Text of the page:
Adam Humphries chose the Titans over the Patriots in signing a four-year, $36 million contract to give Mariota a high-percentage option in the middle of the field. Not a big-play threat, Humphries caught 72.9% of his targets over the past two years in Tampa Bay and ran 83% of his 2018 routes in the slot. Humphries’ penchant for commanding short-distance throws was often a thorn in the side of other Bucs pass catchers, however, and the passing pie is far more limited in Nashville. Even as a quality real-life pickup by the Titans, Humphries is a low-ceiling fantasy bet whose appeal is limited to deep PPR leagues.

 

Delanie Walker turned seven targets into four catches and 52 yards last Week 1, only to suffer an ankle fracture and dislocation in the fourth quarter, ending his year. Walker sat out most offseason activities but estimated he was “85%” in May and was cleared for 7-on-7 work during OTAs. Walker is difficult to be bullish on considering the pass-unfriendly state of Tennessee’s offense coming off a gruesome injury at age 35, but his ADP has been cost friendly. New OC Arthur Smith has been Walker’s position coach for the last five years, and no other Titans pass catcher maintains a stronger rapport with Mariota. An 800-plus-yard receiver in each of his previous four years, Walker is one of my favorite late-round TE2s.

 

Titans Running Game


Derrick Henry shared time ineffectively with Dion Lewis for last year’s initial 12 games before erupting for 238 yards and four TDs on only 17 carries in a thrilling Week 14 Thursday night destruction of the Jaguars. Then-OC Matt LaFleur put the offense on Henry’s back thereafter, and Henry capitalized for averages of 22.5 touches and 151.5 yards with seven scores over Tennessee’s final four games. Both coach Mike Vrabel and new OC Arthur Smith have stated this year’s offense will be built around Henry behind a line that added LG Rodger Saffold and third-round power-blocking RG Nate Davis, and gets RT Jack Conklin back from recurring knee injuries. LT Taylor Lewan is suspended for the first four weeks, although top backup Dennis Kelly has made 73 career starts and should fill in capably. Henry has never established passing-game value in the pros, but he is a prime breakout candidate in position to contend for the NFL lead in carries. Henry also happens to be in his contract year.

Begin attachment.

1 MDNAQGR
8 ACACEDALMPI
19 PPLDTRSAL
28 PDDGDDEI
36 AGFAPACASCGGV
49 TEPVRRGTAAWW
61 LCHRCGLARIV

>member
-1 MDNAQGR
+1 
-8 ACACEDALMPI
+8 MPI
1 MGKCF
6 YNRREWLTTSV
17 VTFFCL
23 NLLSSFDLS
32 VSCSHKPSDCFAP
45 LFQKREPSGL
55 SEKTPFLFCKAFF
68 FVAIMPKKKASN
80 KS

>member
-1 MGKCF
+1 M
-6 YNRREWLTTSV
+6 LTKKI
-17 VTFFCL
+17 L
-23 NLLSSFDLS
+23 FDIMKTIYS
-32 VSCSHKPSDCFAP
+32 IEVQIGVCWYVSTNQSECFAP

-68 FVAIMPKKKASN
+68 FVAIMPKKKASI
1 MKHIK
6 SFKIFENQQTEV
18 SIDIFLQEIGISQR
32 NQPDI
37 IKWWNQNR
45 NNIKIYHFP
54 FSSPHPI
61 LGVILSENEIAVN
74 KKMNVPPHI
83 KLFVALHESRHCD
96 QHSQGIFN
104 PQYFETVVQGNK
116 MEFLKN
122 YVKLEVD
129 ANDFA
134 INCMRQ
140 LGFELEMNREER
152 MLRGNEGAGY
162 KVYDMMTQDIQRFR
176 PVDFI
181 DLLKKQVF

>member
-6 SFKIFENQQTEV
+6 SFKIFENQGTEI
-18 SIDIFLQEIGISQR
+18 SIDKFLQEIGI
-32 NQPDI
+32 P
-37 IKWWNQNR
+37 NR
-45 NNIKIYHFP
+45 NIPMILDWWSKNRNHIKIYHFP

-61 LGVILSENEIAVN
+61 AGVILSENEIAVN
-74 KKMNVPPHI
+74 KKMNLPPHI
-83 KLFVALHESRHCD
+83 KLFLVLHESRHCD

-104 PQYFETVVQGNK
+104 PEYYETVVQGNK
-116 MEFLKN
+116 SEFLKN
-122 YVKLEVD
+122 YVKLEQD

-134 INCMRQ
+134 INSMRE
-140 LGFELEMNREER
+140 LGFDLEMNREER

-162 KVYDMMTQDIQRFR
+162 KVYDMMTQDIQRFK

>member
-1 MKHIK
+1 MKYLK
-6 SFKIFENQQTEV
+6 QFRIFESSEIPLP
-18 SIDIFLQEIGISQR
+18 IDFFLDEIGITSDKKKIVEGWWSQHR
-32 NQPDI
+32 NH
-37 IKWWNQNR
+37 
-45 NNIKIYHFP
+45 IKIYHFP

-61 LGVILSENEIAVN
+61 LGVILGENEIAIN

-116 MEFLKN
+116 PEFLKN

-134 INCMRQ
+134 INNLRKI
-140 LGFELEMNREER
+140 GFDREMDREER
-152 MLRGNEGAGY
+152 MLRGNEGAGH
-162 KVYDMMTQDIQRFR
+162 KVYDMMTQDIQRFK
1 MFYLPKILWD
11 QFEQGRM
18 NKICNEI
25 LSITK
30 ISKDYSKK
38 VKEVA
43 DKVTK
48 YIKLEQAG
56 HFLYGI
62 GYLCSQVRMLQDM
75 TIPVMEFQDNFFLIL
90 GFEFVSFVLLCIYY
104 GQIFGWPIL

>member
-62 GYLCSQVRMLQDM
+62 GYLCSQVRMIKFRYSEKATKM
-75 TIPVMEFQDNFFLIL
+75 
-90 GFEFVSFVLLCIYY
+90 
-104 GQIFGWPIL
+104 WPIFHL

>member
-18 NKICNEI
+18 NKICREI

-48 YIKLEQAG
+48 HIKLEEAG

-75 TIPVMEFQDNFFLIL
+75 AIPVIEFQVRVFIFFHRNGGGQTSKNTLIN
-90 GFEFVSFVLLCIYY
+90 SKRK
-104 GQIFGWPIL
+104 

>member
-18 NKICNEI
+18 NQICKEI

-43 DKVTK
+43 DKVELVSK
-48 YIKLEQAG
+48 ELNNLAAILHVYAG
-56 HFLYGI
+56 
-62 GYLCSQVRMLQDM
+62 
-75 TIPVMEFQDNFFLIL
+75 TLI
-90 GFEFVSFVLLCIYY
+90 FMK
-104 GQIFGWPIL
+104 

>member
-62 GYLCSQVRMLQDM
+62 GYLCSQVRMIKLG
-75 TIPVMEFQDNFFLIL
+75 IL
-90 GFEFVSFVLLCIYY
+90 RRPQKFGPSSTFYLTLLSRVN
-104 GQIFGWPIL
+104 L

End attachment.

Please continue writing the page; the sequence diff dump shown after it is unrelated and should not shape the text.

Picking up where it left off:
If Tennessee’s last four games provide a template for how Vrabel wants this year’s offense to run, Dion Lewis may end up an afterthought. Lewis’ per-game touches dipped from 15.0 to 8.5 in the final month, and he finished dead last among 47 qualified running backs in Football Outsiders’ rushing Success Rate. Lewis’ No. 2 role on the Titans is safe, but he’s devolved into a late-round stab at best in PPR leagues.

 

2019 Vegas Win Total


The Titans’ win projection is 8.0 games after finishing 9-7 in each of the past three seasons. Working against this year’s team is the NFL’s fourth-toughest schedule based on Opponent Win Totals, potential quarterback controversy, and a run-first philosophy that may lead to big box-score things for Derrick Henry but is ultimately suboptimal in today’s NFL. With point differentials of +3, -22, and +7 in 2016-2018, Tennessee was pretty fortunate to eke out winning records in all three years. That sets up for potential 2019 regression to the mean and another reason I’m backing the under on eight victories.